My best friend got me into The Refreshments in high school. This was right before it became impossibly easy to learn about and acquire new music, and getting a new album meant actually, physically buying one. When I realized the band had a second (and final) record, I felt as if I'd made some discovery born of my own hard work.
The same thing happened to the band that happens to so many others: They just didn't spark, and they broke up. Guitarist and lead vocalist Roger Clyne took drummer P.H. Naffah and formed a new group, Roger Clyne and the Peacemakers, that delved deeper into the country-rock sound that The Refreshments had flirted with on a few songs. That best friend was the one who brought me to Clyne's new music. He got us tickets to see the group play at a bar in San Antonio on a weeknight, maybe a Wednesday, which meant leaving our college town of Abilene and barreling four hours through the Texas desert to make it in time for doors and the opener*. That trip was the first time I'd actually heard Clyne's new project, and my friend played the Peacemakers' first and then only album, Honky Tonk Union, over and over on the drive to San Antonio so I'd be familiar with the songs when I heard them live that night.
(*The opening act turned out to be Slobberbone. It's probably the only show I've ever been to where I actually enjoyed the opening act as much as the headliner, and I got into Slobberbone's music then, too. That band has since broken up and reconstituted itself as The Drams.)
The show was one of the best I've ever been to. I've seen better bands, sure, and I've been to better venues. But the band's low profile meant the turnout was pretty moderate, and my friend and I were able to stand closer to the stage than I ever could have dreamed. The show also resonated in a special way because the band felt like it was ours. That's a horrible cliche, and something people say about every band they like regardless of its hits or pop culture influence, but it felt true then and still holds today. This was the band we'd listened to in high school that no one else seemed to know or care about. These were the songs — earnest, rocking, lyrically flawed — that played in my younger life and would continue to spin for years. Clyne's words have never quite lived up to the standard he holds for himself, and the mix of fun wordplay and genuine angst often buts against some truly heinous puns and rhythms, but that fuzzy attempt to get the words right just made the songs that much more appropriate for me. I was young, and I didn't even know what I didn't know yet except that it was often all I could do just to try to get the words out in rough shape. Clyne was rough, but so was I.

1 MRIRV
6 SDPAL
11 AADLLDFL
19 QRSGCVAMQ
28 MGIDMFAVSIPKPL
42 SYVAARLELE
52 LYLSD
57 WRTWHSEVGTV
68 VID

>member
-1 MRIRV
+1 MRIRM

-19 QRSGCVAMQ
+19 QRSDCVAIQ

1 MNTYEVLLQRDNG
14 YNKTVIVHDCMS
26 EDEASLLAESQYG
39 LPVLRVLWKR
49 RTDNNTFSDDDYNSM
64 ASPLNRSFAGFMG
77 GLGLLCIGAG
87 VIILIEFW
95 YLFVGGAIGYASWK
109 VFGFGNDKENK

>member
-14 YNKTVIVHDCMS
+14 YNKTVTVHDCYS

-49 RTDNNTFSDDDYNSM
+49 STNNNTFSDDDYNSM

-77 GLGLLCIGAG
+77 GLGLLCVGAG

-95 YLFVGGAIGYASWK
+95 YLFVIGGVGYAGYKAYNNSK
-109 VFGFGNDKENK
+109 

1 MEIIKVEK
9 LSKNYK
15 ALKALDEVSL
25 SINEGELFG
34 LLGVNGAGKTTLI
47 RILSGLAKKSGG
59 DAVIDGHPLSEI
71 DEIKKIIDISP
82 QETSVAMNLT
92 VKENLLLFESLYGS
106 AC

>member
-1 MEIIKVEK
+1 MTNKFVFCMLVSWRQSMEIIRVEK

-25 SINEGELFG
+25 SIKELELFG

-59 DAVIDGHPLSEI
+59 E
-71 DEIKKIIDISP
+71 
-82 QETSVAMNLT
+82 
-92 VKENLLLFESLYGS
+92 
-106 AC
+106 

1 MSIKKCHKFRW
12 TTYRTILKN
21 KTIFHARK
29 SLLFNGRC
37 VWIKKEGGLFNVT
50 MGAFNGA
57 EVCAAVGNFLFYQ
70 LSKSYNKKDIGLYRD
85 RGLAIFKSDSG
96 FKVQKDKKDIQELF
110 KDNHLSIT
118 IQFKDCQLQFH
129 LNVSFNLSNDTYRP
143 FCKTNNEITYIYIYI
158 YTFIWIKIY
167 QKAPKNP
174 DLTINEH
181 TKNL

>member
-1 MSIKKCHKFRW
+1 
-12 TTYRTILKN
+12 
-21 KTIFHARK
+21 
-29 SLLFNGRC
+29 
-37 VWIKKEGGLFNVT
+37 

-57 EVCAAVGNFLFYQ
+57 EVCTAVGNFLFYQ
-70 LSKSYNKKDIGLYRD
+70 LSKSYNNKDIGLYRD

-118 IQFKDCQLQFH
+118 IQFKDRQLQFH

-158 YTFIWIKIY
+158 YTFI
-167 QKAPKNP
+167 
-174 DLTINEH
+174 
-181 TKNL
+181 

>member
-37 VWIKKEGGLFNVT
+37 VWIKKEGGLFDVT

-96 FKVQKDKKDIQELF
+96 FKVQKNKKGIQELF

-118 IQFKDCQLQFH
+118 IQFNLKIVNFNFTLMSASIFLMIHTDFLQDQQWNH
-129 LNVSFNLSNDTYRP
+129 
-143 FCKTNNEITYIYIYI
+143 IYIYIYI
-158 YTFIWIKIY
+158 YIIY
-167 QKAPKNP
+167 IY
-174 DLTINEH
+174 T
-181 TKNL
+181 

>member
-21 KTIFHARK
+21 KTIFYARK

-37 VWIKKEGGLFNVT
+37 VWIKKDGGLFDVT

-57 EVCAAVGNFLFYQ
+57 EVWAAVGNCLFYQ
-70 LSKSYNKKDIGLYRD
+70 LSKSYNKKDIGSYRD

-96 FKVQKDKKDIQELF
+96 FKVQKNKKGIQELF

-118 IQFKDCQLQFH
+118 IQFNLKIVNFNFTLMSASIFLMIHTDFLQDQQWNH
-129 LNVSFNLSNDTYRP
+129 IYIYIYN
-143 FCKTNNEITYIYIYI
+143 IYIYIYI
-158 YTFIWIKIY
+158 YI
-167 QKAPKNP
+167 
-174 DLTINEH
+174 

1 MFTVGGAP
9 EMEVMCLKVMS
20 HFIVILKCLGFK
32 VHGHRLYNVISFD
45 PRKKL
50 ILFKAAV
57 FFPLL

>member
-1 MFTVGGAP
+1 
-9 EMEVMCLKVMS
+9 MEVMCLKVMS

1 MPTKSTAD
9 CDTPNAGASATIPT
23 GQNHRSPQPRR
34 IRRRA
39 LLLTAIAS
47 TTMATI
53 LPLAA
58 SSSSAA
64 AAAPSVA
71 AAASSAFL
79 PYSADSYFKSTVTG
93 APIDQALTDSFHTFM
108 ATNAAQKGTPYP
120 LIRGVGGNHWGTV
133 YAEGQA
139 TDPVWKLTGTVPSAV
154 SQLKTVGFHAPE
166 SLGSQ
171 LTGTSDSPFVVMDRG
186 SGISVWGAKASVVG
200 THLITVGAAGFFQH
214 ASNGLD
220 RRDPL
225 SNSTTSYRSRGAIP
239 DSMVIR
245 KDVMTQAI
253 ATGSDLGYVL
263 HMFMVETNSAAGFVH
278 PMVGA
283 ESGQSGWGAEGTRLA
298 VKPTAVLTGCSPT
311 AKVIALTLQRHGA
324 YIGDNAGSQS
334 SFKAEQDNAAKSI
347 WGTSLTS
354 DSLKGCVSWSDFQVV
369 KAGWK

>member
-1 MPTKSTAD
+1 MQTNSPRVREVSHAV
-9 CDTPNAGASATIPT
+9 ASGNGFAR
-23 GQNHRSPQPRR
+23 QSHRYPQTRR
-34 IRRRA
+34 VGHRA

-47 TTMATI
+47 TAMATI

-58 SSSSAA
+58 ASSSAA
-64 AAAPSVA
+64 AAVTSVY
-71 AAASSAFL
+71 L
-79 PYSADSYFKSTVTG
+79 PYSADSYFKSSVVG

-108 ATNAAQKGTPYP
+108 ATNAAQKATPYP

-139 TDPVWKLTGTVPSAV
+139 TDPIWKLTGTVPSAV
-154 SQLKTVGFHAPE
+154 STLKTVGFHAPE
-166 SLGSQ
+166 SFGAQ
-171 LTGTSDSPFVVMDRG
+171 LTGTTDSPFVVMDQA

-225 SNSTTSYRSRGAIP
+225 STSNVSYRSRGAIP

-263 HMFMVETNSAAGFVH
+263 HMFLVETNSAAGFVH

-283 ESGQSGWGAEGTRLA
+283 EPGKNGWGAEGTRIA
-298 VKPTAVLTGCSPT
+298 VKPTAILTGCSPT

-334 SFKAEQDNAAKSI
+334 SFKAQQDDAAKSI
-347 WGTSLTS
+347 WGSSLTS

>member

After the show, my friend and I were keyed up and blissed out on rock and youth. We went by my parents' house, though they didn't even know I was in town. My friend and I got to their house around midnight, and I called them from the living room to prove I was actually there. They were nonplussed but accommodating. We left and went to my friend's parents' place to spend the night before heading back to college. The round trip didn't take 30 hours.
My friend and I stayed tuned into Clyne for a while, but our interest eventually waned. We saw him play the Viper Room when I moved to Los Angeles after graduation, and we journeyed from Tucson to Puerto Penasco, Mexico, for one of his epic-length biannual beach shows. (After four hours of music, I gave up and went back to the hotel, passing out half-drunk watching some disturbing Mexican game show featuring a man in a monkey suit.) Clyne's successive albums devolved in tone, style, and quality; he began his new band with an ear for rocking alt-country, but he morphed into a latter-day Jimmy Buffett enamored of songs about margaritas and beach parties. He changed, and we did, and that was it.
Hearing those early Clyne songs now is almost surreal. They were tied so tightly to a specific time in my life, but more than that, to a specific stage in my life. I was alone and lonely, drunk and worried, unsure of myself and unaware of the life-changing mistakes I would soon make. In other words, I was in my early 20s. To hear songs of barroom romance and cowboy-lite wanderings now is to be transported into the skin of a different man. I wonder if this is the way it is for everyone. You never love any music like the stuff you did when you were young — my sister very astutely observed that whatever you were listening to when you learned to drive will forever be a part of you — and it's interesting that what that actually means is that you never click with anything else the way you did with the stuff you heard when you were just learning to walk on your own in this world. The soundtrack of your disappointments will always stick with you, long after the failures have faded. I can still touch the feelings I had the first time I heard these songs, and I recoil from them as if shocked. Some music grows with us, some of it's timeless, and some of it will always and ever take us back.
So every now and then I'll put on Honky Tonk Union. I've got a few of Clyne's later records, but listening to them is a different experience. They sound like remnants of my past, dusty but harmless. Honky Tonk Union, though; that one came from my own hand. I want to tell that kid to hang in there, but I know he wouldn't listen, just grin and turn up the volume.